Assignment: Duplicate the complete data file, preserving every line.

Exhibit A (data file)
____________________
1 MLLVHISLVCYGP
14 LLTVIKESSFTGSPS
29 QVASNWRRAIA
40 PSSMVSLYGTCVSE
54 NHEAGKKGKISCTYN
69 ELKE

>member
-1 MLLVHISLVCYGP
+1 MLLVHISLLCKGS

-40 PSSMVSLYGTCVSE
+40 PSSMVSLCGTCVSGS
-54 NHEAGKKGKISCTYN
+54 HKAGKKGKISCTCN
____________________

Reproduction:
1 MLLVHISLVCYGP
14 LLTVIKESSFTGSPS
29 QVASNWRRAIA
40 PSSMVSLYGTCVSE
54 NHEAGKKGKISCTYN
69 ELKE

>member
-1 MLLVHISLVCYGP
+1 MLLVHISLLCKGS

-40 PSSMVSLYGTCVSE
+40 PSSMVSLCGTCVSGS
-54 NHEAGKKGKISCTYN
+54 HKAGKKGKISCTCN